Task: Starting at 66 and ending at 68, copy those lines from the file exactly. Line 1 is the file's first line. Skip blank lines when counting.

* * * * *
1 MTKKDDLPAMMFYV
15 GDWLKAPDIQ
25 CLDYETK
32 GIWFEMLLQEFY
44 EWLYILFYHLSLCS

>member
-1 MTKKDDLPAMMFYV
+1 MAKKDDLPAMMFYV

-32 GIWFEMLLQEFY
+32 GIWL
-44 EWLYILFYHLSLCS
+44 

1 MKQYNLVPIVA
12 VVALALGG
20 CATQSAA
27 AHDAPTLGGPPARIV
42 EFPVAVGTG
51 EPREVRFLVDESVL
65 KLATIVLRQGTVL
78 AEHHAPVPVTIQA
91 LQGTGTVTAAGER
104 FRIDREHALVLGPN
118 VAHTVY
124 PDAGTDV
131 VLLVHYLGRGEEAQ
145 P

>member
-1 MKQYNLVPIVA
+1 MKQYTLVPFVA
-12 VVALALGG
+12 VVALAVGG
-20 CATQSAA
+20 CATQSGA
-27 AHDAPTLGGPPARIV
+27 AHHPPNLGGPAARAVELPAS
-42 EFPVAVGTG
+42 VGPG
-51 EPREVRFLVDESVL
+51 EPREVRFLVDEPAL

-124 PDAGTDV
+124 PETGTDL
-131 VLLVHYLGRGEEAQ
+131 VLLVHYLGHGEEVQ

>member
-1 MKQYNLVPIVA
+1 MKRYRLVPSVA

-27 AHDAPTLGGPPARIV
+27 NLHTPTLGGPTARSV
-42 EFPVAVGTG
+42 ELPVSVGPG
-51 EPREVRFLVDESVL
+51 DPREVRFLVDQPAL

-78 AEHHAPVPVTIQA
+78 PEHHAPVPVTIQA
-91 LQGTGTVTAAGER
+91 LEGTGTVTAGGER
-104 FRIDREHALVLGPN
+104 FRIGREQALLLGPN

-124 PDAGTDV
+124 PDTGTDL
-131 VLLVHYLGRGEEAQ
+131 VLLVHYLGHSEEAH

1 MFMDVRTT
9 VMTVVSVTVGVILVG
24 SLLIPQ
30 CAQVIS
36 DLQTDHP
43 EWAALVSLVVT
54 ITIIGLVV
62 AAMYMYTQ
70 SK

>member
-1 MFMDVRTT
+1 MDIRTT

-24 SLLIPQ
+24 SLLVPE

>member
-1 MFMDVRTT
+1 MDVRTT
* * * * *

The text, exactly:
30 CAQVIS
36 DLQTDHP
43 EWAALVSLVVT